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This article is part of the supplement: Highlights from the Ninth International Society for Computational Biology (ISCB) Student Council Symposium 2013

Open Access Meeting abstract

Oqtans: a multifunctional workbench for RNA-seq data analysis

Vipin T Sreedharan1*, Sebastian J Schultheiss2*, Géraldine Jean2*, André Kahles1, Regina Bohnert2, Philipp Drewe1, Pramod Mudrakarta2, Nico Görnitz3, Georg Zeller4 and Gunnar Rätsch1

  • * Corresponding authors: Vipin T Sreedharan - Sebastian J Schultheiss - Géraldine Jean

Author Affiliations

1 Computational Biology Center, Memorial Sloan-Kettering Cancer Center, New York, NY, USA

2 Friedrich Miescher Laboratory, Max Planck Society, Tübingen, Germany

3 Machine Learning/Intelligent Data Analysis Group, Technical University Berlin, Germany

4 Structural and Computational Biology Unit, European Molecular Biology Laboratory, Heidelberg, Germany

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BMC Bioinformatics 2014, 15(Suppl 3):A7  doi:10.1186/1471-2105-15-S3-A7

The electronic version of this article is the complete one and can be found online at: http://www.biomedcentral.com/1471-2105/15/S3/A7


Published:11 February 2014

© 2014 Sreedharan et al; licensee BioMed Central Ltd.

This is an Open Access article distributed under the terms of the Creative Commons Attribution License (http://creativecommons.org/licenses/by/2.0), which permits unrestricted use, distribution, and reproduction in any medium, provided the original work is properly cited. The Creative Commons Public Domain Dedication waiver (http://creativecommons.org/publicdomain/zero/1.0/) applies to the data made available in this article, unless otherwise stated.

Background

The current revolution in sequencing technologies allows us to obtain a much more detailed picture of transcriptomes via deep RNA Sequencing (RNA-Seq). In considering the full complement of RNA transcripts that comprise the transcriptome, two important analytical questions emerge: what is the abundance of RNA transcripts and which genes or transcripts are differentially expressed. In parallel with developing sequencing technologies, data analysis software is also constantly updated to improve accuracy and sensitivity while minimizing run times. The abundance of software programs, however, can be prohibitive and confusing for researchers evaluating RNA-Seq analysis pipelines.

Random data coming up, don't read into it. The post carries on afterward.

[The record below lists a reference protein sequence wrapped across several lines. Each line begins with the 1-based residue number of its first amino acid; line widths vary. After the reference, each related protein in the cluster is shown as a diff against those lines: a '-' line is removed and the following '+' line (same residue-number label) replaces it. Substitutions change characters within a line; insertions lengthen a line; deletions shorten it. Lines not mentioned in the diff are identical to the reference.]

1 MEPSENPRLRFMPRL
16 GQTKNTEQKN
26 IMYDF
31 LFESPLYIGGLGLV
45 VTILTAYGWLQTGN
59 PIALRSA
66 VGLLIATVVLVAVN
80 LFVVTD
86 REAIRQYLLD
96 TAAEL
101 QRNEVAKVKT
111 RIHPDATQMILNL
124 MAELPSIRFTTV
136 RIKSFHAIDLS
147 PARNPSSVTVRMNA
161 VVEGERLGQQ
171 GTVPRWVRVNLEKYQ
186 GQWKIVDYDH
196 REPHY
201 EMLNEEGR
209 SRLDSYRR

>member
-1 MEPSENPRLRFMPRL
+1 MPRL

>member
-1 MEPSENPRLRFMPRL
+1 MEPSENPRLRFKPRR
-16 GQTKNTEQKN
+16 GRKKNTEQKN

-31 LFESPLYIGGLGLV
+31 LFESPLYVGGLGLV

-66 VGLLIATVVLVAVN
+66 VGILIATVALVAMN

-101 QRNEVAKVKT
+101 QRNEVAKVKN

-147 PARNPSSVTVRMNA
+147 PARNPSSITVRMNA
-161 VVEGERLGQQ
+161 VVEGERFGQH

Results

We present an open-source workbench, Oqtans, that can be integrated into the Galaxy framework that enables researchers to set up a computational pipeline for quantitative transcriptome analysis. Its distinguishing features include a modular pipeline architecture, which facilitates comparative assessment of tool and data quality. Within Oqtans, the Galaxy’s workflow architecture enables direct comparison of several tools. Furthermore, it is straightforward to compare the performance of different programs and parameter settings on the same data and choose the best suited for the task. Oqtans analysis pipelines are easy to set up, modify, and (re-)use without significant computational skill.

Oqtans integrates more than twenty sophisticated tools that perform very well compared to the state-of-the-art for transcript identification, quantification and differential expression analysis. The toolsuite contains several tools developed in the Rätsch Laboratory, but the majority of the tools were developed by other groups. In particular, we provide tools for read alignment (bwa, STAR, TopHat, PALMapper, …), transcript prediction (cufflinks, Trinity, Scripture, …) and quantitative analyses (DESeq2, edgeR, rDiff, rQuant, …). In addition, we provide tools for alignment filtering (RNA-geeq toolbox), GFF file processing (GFF toolbox) and tools for predictive sequence analysis (EasySVM, ASP, ARTS, …). See http://oqtans.org/tools webcite for more details on included tools.

Conclusions

Oqtans is integrated into the publicly available Galaxy server http://galaxy.cbio.mskcc.org webcite which is maintained by the Rätsch Laboratory. It is also available as source code in a public GitHub repository http://bioweb.me/oqtans/git webcite and as a machine image (managed by Galaxy CloudMan) for the Amazon Web Service cloud environment (instructions available at http://oqtans.org webcite). Oqtans sets a new standard in terms of reproducibility and builds upon Galaxy’s features to facilitate persistent storage, exchange and documentation of intermediate results and analysis workflows.

Support: support@oqtans.org

Contact: vipin@cbio.mskcc.org

Details: http://oqtans.org webcite

Public Computing Server: http://galaxy.cbio.mskcc.org webcite

oqtans Demo Server: http://cloud.oqtans.org webcite

oqtans Amazon Machine Image: ami-65376a0c

License: GPL http://www.gnu.org/licenses/gpl.html webcite